When I was pregnant with James Michael, I continued to CrossFit about four times a week and felt strong up until the end. Sure, I had to tweak the WODs after I hit 20 weeks, but I followed CrossFit Addiction‘s programming for the most part. I still lifted respectable weight (for someone carrying extra weight) and would do a pullup or box jump every couple weeks just to prove to myself I could.
My WODs this second pregnancy have definitely been different. I squeeze in a quick WOD between two classes at the gym if James or another gym member has a few minutes to watch JM. But honestly, most of the time I’m keeping an extra eye on him while on the rower or doing kettlebell swings because he’s a toddler and into e.v.e.r.y.t.h.i.n.g. And obviously a gym with people throwing around heavy weights is an extremely precarious environment.
Now that we’ve moved into our new house just a mile from the gym, James has dropped off some extra equipment so that I can have a garage gym and WOD whenever I get a free chance. Too bad all my free time has been taken up getting our house ready, but that will slow down in the next week and I’ll be able to focus on knocking out some basic WODs once JM goes to bed at night and the temperature cools off just a bit. Plus, once little Beau comes, it will be a month before I make it to the gym, so having some workout options at home will be crucial to staying active.
Regardless of how many times I make it to the gym each week or if I do an alternate WOD in the garage or at a park, I still want to ‘represent.’ A couple months ago I was on the hunt for some CrossFit maternity shirts. I ordered a few off Zazzle.com, and though I liked the designs, the shirts themselves fit horribly. They were too wide and boxy and too short so that they barely covered my bump.
This prompted me to consider printing my own CrossFit shirts for expecting mamas. I searched for a wholesale supplier of maternity blanks, but the few companies that carried maternity shirts seem to use the same guidelines for fit. And though that fit may work for some pregnant women, it most certainly would not work for any pregnant athletes, especially CrossFitters. What I needed was a shirt that was longer and more fitted that showed off the bump instead of covering it up with a billowy tent.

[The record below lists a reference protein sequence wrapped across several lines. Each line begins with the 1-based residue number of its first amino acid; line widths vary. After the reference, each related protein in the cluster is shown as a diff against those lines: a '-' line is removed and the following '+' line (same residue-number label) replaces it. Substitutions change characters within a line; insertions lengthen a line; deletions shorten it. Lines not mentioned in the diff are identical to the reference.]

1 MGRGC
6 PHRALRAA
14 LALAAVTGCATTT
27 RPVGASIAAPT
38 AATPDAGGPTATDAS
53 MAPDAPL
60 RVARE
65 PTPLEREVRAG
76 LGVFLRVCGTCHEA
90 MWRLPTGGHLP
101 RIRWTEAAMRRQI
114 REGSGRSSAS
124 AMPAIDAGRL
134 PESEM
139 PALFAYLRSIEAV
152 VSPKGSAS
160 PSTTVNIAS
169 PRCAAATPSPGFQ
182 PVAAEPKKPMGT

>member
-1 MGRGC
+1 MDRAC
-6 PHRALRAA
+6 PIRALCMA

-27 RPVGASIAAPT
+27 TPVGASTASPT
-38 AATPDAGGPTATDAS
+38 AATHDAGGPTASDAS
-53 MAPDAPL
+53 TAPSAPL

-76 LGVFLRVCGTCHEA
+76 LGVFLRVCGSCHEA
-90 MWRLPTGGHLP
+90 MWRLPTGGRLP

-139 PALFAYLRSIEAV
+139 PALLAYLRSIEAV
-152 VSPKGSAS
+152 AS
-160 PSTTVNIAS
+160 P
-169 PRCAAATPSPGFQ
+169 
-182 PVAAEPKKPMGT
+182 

So I looked in my closet to check out my favorite maternity shirts, and I kept coming back to some basic cotton maternity tanks by Old Navy. I have several colors in small and medium sizes to fit me throughout my pregnancy. I wore them underneath sweaters and cardigans during my winter pregnancy with James Michael, and with Beau I wear them alone as a workout top or with shorts, capris and maxi skirts. They are super versatile and the fabric is soft.
So that’s the maternity tank I chose for my CrossFit design. I gave my design concept to an old coworker who opened her own design business, and she whipped up just what I was looking for in no time.
I have a couple more design ideas up my sleeve, but wanted to start small to see how this initial batch would fare. Am I the only pregnant CrossFitter who can’t find any decent CrossFit maternity clothes that don’t cost $50+? I guess we’ll see.
If you’re interested in a tank, you can purchase one from my Etsy shop:
Hopefully, I’ll be able to add more color options and designs in the future.
Without further adieu, here’s my first design (and try to overlook my squinting):
For a size reference, I’m wearing a medium at 35 weeks pregnant. I’m 5’7″ and have gained 22 lbs as of last week.